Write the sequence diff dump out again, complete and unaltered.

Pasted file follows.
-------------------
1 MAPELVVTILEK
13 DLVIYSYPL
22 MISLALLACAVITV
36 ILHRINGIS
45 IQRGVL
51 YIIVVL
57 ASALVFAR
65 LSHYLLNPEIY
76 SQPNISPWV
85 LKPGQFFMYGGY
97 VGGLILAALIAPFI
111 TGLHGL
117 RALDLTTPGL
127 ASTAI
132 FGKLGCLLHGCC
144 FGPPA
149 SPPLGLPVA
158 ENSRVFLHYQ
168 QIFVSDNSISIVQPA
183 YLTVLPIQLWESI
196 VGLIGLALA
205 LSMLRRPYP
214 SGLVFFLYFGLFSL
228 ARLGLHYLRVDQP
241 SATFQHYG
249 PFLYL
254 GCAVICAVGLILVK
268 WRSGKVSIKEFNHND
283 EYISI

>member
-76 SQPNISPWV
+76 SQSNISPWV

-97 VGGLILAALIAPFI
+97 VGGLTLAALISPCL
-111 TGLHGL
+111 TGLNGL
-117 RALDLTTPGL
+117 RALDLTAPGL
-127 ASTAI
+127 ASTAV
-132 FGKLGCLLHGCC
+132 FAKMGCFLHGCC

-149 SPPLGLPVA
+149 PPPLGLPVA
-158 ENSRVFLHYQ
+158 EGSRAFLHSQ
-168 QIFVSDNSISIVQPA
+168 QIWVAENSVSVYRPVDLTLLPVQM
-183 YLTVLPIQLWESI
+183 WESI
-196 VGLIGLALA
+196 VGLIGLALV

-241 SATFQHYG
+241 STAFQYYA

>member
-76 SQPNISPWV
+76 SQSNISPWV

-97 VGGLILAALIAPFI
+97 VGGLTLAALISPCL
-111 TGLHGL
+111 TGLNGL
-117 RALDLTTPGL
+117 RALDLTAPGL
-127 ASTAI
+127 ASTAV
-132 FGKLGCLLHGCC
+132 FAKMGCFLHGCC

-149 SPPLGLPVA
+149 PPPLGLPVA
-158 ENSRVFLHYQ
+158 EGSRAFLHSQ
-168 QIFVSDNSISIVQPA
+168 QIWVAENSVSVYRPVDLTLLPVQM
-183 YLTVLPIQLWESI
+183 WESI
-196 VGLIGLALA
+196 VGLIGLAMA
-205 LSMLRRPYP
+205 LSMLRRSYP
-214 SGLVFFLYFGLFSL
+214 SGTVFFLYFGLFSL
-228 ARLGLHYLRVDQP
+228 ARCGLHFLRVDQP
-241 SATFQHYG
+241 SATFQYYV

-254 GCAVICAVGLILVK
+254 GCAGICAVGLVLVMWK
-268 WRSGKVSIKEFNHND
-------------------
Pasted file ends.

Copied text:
1 MAPELVVTILEK
13 DLVIYSYPL
22 MISLALLACAVITV
36 ILHRINGIS
45 IQRGVL
51 YIIVVL
57 ASALVFAR
65 LSHYLLNPEIY
76 SQPNISPWV
85 LKPGQFFMYGGY
97 VGGLILAALIAPFI
111 TGLHGL
117 RALDLTTPGL
127 ASTAI
132 FGKLGCLLHGCC
144 FGPPA
149 SPPLGLPVA
158 ENSRVFLHYQ
168 QIFVSDNSISIVQPA
183 YLTVLPIQLWESI
196 VGLIGLALA
205 LSMLRRPYP
214 SGLVFFLYFGLFSL
228 ARLGLHYLRVDQP
241 SATFQHYG
249 PFLYL
254 GCAVICAVGLILVK
268 WRSGKVSIKEFNHND
283 EYISI

>member
-76 SQPNISPWV
+76 SQSNISPWV

-97 VGGLILAALIAPFI
+97 VGGLTLAALISPCL
-111 TGLHGL
+111 TGLNGL
-117 RALDLTTPGL
+117 RALDLTAPGL
-127 ASTAI
+127 ASTAV
-132 FGKLGCLLHGCC
+132 FAKMGCFLHGCC

-149 SPPLGLPVA
+149 PPPLGLPVA
-158 ENSRVFLHYQ
+158 EGSRAFLHSQ
-168 QIFVSDNSISIVQPA
+168 QIWVAENSVSVYRPVDLTLLPVQM
-183 YLTVLPIQLWESI
+183 WESI
-196 VGLIGLALA
+196 VGLIGLALV

-241 SATFQHYG
+241 STAFQYYA

>member
-76 SQPNISPWV
+76 SQSNISPWV

-97 VGGLILAALIAPFI
+97 VGGLTLAALISPCL
-111 TGLHGL
+111 TGLNGL
-117 RALDLTTPGL
+117 RALDLTAPGL
-127 ASTAI
+127 ASTAV
-132 FGKLGCLLHGCC
+132 FAKMGCFLHGCC

-149 SPPLGLPVA
+149 PPPLGLPVA
-158 ENSRVFLHYQ
+158 EGSRAFLHSQ
-168 QIFVSDNSISIVQPA
+168 QIWVAENSVSVYRPVDLTLLPVQM
-183 YLTVLPIQLWESI
+183 WESI
-196 VGLIGLALA
+196 VGLIGLAMA
-205 LSMLRRPYP
+205 LSMLRRSYP
-214 SGLVFFLYFGLFSL
+214 SGTVFFLYFGLFSL
-228 ARLGLHYLRVDQP
+228 ARCGLHFLRVDQP
-241 SATFQHYG
+241 SATFQYYV

-254 GCAVICAVGLILVK
+254 GCAGICAVGLVLVMWK
-268 WRSGKVSIKEFNHND